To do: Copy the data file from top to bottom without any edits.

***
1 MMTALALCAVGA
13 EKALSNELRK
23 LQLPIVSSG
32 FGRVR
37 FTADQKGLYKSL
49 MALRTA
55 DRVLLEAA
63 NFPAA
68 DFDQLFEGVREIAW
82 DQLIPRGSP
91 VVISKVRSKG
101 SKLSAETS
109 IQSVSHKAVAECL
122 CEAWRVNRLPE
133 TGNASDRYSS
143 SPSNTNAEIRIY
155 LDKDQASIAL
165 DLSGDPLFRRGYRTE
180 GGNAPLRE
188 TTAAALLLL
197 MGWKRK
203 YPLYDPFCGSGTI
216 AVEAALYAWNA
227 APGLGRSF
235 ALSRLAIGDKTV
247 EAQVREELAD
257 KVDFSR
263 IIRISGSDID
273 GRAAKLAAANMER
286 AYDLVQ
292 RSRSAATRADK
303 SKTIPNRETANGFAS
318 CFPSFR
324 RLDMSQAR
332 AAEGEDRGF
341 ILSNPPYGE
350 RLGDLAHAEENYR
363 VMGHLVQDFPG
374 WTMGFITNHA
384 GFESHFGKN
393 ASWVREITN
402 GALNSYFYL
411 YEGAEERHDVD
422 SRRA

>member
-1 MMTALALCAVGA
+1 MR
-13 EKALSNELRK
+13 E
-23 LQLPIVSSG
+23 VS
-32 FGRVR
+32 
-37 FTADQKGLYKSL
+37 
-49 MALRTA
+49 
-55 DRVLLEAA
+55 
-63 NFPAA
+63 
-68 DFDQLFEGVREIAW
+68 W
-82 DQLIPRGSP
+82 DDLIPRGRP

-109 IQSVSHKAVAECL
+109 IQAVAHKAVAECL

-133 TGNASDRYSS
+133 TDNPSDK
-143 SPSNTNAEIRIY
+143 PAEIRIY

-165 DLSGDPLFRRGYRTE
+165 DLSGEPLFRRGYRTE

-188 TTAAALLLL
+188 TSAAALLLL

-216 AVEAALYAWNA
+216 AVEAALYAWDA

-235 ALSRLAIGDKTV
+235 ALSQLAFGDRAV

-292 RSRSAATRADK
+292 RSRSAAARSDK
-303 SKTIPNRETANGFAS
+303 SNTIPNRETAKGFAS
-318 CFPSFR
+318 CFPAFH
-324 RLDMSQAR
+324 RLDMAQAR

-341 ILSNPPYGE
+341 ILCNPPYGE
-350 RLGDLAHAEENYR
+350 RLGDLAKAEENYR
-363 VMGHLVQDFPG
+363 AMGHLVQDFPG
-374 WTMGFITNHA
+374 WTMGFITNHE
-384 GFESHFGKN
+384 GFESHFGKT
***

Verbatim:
1 MMTALALCAVGA
13 EKALSNELRK
23 LQLPIVSSG
32 FGRVR
37 FTADQKGLYKSL
49 MALRTA
55 DRVLLEAA
63 NFPAA
68 DFDQLFEGVREIAW
82 DQLIPRGSP
91 VVISKVRSKG
101 SKLSAETS
109 IQSVSHKAVAECL
122 CEAWRVNRLPE
133 TGNASDRYSS
143 SPSNTNAEIRIY
155 LDKDQASIAL
165 DLSGDPLFRRGYRTE
180 GGNAPLRE
188 TTAAALLLL
197 MGWKRK
203 YPLYDPFCGSGTI
216 AVEAALYAWNA
227 APGLGRSF
235 ALSRLAIGDKTV
247 EAQVREELAD
257 KVDFSR
263 IIRISGSDID
273 GRAAKLAAANMER
286 AYDLVQ
292 RSRSAATRADK
303 SKTIPNRETANGFAS
318 CFPSFR
324 RLDMSQAR
332 AAEGEDRGF
341 ILSNPPYGE
350 RLGDLAHAEENYR
363 VMGHLVQDFPG
374 WTMGFITNHA
384 GFESHFGKN
393 ASWVREITN
402 GALNSYFYL
411 YEGAEERHDVD
422 SRRA

>member
-1 MMTALALCAVGA
+1 MR
-13 EKALSNELRK
+13 E
-23 LQLPIVSSG
+23 VS
-32 FGRVR
+32 
-37 FTADQKGLYKSL
+37 
-49 MALRTA
+49 
-55 DRVLLEAA
+55 
-63 NFPAA
+63 
-68 DFDQLFEGVREIAW
+68 W
-82 DQLIPRGSP
+82 DDLIPRGRP

-109 IQSVSHKAVAECL
+109 IQAVAHKAVAECL

-133 TGNASDRYSS
+133 TDNPSDK
-143 SPSNTNAEIRIY
+143 PAEIRIY

-165 DLSGDPLFRRGYRTE
+165 DLSGEPLFRRGYRTE

-188 TTAAALLLL
+188 TSAAALLLL

-216 AVEAALYAWNA
+216 AVEAALYAWDA

-235 ALSRLAIGDKTV
+235 ALSQLAFGDRAV

-292 RSRSAATRADK
+292 RSRSAAARSDK
-303 SKTIPNRETANGFAS
+303 SNTIPNRETAKGFAS
-318 CFPSFR
+318 CFPAFH
-324 RLDMSQAR
+324 RLDMAQAR

-341 ILSNPPYGE
+341 ILCNPPYGE
-350 RLGDLAHAEENYR
+350 RLGDLAKAEENYR
-363 VMGHLVQDFPG
+363 AMGHLVQDFPG
-374 WTMGFITNHA
+374 WTMGFITNHE
-384 GFESHFGKN
+384 GFESHFGKT